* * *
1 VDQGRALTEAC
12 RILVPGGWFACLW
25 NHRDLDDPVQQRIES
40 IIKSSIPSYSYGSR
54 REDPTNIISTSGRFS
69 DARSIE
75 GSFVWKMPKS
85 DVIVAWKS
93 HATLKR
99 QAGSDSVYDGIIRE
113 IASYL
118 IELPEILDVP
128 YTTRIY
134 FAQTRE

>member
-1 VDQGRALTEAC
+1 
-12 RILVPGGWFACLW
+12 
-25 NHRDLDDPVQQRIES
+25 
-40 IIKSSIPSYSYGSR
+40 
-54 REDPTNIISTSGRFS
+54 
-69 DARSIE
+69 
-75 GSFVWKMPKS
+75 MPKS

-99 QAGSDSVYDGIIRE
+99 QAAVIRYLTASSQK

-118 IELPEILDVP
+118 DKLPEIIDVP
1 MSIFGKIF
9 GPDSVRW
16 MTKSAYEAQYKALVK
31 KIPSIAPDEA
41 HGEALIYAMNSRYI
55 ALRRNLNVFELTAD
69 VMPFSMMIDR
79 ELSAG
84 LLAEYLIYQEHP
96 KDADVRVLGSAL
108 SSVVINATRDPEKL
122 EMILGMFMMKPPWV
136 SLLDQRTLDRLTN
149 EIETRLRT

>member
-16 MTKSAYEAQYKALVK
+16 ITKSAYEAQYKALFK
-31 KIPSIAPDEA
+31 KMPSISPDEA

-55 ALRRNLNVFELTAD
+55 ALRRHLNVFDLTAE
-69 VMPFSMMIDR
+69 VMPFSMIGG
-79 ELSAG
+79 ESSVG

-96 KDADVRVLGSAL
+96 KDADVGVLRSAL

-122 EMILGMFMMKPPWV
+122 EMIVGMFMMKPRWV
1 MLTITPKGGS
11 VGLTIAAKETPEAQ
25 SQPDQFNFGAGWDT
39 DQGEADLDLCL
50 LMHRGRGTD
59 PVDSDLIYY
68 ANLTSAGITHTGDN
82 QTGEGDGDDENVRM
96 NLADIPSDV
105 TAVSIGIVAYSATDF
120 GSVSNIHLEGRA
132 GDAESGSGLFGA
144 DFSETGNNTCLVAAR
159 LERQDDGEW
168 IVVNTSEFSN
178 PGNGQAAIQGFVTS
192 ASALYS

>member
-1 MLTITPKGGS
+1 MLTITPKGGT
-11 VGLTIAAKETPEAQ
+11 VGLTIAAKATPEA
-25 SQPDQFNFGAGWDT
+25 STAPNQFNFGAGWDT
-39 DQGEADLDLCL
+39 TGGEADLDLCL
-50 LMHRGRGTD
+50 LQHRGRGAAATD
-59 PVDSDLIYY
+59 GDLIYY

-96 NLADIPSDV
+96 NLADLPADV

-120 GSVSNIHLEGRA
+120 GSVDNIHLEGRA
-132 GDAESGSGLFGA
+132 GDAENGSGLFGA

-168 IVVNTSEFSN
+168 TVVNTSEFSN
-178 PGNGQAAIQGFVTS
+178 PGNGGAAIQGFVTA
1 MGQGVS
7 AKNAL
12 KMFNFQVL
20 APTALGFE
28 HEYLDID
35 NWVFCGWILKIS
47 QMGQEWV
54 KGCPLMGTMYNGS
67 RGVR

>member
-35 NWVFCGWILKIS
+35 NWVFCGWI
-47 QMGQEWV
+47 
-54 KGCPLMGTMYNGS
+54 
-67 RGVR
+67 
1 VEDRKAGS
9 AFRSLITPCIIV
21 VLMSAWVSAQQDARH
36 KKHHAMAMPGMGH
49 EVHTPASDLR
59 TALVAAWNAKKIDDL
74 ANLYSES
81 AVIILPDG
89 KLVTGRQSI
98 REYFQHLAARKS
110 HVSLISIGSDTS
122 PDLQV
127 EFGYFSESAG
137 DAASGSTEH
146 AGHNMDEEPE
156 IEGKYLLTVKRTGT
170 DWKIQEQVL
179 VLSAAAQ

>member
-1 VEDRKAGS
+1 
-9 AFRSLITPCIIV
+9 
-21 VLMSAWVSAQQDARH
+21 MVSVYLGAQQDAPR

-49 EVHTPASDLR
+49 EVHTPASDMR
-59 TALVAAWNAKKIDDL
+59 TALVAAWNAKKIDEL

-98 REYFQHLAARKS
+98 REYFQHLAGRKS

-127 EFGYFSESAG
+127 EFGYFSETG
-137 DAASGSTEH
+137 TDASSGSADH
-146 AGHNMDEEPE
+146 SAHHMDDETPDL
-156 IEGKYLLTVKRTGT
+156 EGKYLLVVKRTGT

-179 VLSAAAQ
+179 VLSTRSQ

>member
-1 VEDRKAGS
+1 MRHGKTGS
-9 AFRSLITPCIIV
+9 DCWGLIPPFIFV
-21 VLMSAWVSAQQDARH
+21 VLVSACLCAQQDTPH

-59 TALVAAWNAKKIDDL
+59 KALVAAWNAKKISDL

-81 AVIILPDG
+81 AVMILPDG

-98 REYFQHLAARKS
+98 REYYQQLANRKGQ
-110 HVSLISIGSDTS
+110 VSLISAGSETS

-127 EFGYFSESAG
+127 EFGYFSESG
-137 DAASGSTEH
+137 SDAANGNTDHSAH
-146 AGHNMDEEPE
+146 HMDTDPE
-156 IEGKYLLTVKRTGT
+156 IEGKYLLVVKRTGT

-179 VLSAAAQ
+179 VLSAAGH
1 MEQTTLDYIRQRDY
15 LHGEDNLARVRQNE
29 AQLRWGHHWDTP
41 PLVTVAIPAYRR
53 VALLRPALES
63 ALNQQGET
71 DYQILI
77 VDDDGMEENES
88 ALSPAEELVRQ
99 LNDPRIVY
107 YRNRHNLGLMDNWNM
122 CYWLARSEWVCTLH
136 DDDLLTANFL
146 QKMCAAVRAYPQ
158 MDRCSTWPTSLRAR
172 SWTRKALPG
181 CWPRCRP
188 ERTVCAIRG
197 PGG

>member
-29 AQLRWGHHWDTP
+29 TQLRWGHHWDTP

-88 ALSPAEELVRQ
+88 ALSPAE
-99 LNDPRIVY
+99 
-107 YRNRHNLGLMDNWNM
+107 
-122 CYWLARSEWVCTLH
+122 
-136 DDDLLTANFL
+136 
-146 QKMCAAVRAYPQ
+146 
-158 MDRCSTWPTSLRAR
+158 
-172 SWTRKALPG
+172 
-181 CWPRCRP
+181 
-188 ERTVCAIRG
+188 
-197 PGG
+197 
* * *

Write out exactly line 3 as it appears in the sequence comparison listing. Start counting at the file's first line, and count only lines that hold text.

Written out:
25 NHRDLDDPVQQRIES